New Journal Articles of Note on Ecumenism, March 2, 2015

    Canadian Conference of Catholic Bishops. “A Church in Dialogue: Toward the Restoration of Unity among Christians.” Origins 44:27 (December 4, 2014): 441-455.
    This document “provides an overview of Catholic principles in the work of Christian unity, gives a brief account of what has been achieved in the field of ecumenism over the past 50 years both internationally and in Canada, and looks ahead toward the resolution of continuing challenges…It says the ‘dialogue of life’ takes place in seven areas of ecclesial life: prayer and worship, communication, common witness, mission at the service of the common good, formation, interchurch families, ecclesial learning and what St. John Paul II called the ‘exchange of gifts’ in dialogue” (Abstract).

    Chapman, David M. “Roman Catholics and Baptists in Dialogue: Convergence and Divergence Assessed.” Ecclesiology 11:1 (2015): 84-92.
    Summarizes The Word of God in the Life of the Church, the 2010 report of the formal conversation between the Baptist World Alliance and the Roman Catholic Church, particularly the theological themes of ecclesiology, Scripture and tradition, baptism, Mary, and episcopé, and addresses the reception of the report and goal of the dialogue.

    Conradie, Ernst M. “What on Earth Did God Create? Overtures to an Ecumenical Theology of Creation.” The Ecumenical Review 66:4 (December 2014): 433-453.
    In this paper, prepared for the 2013 WCC Busan Assembly, the senior professor of religion and theology at the University of Western Cape (South Africa) asserts that “the Christian confession of faith in the triune creator is best understood as a critical redescription and ascription of this world as we now experience it” (441) and calls for “renewal, reformation, resurrection, rehabilitation, restoration, regeneration, recapitulation, and re-creation” (453).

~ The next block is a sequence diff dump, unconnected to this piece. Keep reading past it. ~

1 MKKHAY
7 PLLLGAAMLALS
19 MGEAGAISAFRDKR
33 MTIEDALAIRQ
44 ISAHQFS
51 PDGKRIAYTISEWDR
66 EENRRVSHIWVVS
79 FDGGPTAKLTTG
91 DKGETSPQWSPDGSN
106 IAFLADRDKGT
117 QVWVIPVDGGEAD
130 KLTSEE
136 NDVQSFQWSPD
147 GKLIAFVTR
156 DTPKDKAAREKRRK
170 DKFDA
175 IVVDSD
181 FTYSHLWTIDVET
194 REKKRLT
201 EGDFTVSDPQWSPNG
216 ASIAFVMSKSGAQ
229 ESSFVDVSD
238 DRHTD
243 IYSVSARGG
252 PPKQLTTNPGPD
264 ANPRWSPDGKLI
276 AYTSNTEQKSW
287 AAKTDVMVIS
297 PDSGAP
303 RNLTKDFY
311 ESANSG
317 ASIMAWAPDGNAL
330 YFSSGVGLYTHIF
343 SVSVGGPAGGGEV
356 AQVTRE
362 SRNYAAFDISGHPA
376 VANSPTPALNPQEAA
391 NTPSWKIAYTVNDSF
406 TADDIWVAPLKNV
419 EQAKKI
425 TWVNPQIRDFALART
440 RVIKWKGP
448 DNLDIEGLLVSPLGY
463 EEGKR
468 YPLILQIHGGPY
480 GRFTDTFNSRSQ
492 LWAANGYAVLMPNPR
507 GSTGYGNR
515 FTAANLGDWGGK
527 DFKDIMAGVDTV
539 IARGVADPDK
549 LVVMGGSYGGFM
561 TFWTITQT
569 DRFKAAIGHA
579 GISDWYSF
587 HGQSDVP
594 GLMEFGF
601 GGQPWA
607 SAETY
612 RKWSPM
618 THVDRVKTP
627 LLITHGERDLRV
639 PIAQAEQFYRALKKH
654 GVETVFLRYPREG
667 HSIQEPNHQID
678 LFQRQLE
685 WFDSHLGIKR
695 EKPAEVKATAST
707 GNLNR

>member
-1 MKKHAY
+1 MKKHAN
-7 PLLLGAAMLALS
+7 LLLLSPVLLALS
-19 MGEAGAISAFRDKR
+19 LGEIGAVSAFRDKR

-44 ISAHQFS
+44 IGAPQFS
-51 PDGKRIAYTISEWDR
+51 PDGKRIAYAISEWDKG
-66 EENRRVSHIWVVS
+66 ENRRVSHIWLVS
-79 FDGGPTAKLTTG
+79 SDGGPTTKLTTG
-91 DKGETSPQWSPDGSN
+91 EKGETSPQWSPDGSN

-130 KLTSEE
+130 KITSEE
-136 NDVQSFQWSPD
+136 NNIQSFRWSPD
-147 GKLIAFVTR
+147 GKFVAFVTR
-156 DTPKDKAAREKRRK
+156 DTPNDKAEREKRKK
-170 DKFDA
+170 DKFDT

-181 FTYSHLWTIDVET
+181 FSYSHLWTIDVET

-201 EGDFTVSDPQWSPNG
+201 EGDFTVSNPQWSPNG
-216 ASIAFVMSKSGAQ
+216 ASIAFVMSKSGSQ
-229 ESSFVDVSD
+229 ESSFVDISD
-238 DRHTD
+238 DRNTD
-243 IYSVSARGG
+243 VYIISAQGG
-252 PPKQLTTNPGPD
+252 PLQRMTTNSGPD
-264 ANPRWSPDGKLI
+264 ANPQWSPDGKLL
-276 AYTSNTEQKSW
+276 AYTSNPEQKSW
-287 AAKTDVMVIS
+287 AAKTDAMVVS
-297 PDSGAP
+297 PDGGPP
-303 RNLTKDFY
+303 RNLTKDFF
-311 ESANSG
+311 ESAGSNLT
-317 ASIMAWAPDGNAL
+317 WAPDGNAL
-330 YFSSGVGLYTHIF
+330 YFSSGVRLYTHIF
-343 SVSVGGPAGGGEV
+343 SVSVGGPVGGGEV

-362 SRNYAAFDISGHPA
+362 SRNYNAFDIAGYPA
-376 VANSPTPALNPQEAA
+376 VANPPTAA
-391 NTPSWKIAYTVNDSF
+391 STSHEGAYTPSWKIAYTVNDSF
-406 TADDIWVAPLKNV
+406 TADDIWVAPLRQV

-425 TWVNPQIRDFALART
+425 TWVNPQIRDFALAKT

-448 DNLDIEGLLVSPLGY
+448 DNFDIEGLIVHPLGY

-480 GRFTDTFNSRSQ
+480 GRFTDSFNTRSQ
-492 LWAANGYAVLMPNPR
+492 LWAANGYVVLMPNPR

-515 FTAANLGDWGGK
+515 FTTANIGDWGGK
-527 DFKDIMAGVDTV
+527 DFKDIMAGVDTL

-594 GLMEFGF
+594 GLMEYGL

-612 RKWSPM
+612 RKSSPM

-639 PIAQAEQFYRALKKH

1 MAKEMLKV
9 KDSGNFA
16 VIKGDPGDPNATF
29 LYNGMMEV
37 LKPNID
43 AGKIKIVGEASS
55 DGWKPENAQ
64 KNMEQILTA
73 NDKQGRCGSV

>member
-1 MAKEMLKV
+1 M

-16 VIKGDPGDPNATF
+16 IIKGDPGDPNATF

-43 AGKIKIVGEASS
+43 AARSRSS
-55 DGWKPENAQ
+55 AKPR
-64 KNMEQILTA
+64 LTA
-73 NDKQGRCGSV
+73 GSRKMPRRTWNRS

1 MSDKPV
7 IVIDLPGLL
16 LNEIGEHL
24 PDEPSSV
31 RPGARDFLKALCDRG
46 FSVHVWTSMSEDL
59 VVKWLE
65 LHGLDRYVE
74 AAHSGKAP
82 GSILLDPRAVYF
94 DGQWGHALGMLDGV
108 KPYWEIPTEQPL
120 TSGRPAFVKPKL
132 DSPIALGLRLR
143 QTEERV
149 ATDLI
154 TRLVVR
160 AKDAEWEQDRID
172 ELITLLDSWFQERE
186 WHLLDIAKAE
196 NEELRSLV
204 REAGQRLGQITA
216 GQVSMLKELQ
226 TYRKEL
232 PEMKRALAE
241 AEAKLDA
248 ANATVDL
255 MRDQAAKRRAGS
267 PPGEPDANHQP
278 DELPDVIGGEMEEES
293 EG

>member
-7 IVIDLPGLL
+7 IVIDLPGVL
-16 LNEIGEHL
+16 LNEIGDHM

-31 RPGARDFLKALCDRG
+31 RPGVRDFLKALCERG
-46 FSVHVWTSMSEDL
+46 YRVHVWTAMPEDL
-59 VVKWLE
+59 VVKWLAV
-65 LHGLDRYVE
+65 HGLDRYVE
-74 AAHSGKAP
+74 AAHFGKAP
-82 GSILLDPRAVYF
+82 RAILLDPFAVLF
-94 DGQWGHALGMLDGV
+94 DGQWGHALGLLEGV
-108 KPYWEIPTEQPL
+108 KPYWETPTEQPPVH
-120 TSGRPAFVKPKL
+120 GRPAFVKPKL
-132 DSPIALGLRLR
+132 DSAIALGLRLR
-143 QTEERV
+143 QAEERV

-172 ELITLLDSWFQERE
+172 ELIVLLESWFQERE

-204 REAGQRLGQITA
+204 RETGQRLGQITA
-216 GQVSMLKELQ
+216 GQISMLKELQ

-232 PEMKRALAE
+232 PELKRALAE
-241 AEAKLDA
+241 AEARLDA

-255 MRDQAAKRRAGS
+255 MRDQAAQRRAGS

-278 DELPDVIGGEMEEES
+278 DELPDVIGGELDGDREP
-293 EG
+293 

Crossin, John W., OSFS. “The Church: Towards a Common Vision.” Ecumenical Trends 43:10 (November 2014): 146-148.
    This presentation by the Executive Director of the Secretariat for Ecumenical and Interreligious Affairs of the United States Conference of Catholic Bishops was made to a Society of Pentecostal Studies Symposium on “Pentecostal and Catholic Responses to ‘The Church: Towards a Common Vision’” (see also the response article listed below by Frank D. Macchia). In it, Fr. Crossin reflects on diversity in unity, raises ministry and primacy questions around the church as communion, and calls for communal models of discernment of the call to unity.

    Evangelicals and Catholics Together. “The Two Shall Become One Flesh: Reclaiming Marriage.” First Things No. 251 (March 2015): 23-29.
    Another in a series of joint statements from Evangelicals and Catholics Together, an unofficial ecumenical group founded by Richard John Neuhaus and Chuck Colson in 1994, this one in defense of marriage as a union between a man and a woman.

    Howard, Thomas Albert and Mark A. Noll. “The Reformation at Five Hundred.” First Things No. 247 (November 2014): 43-48.
    An historical review of various commemorations of the Protestant Reformation and Martin Luther’s life (the 100th, 300th and 400th Reformation anniversaries, the 400th and 500th anniversaries of Luther’s birth), to inform the preparations for the upcoming 500th anniversary of the Reformation in 2017.

    Johnson, Maxwell E. “The Blessed Virgin Mary and Ecumenical Convergence in Doctrine, Doxology, and Devotion.” Worship 88:6 (November 2014): 482-506.
    In this essay, originally presented at the National Workshop on Christian Unity, the Notre Dame professor of liturgy finds convergence between Roman Catholics and Lutherans, Anglicans, and to some extent Evangelicals around theological understanding and devotional practices regarding Mary.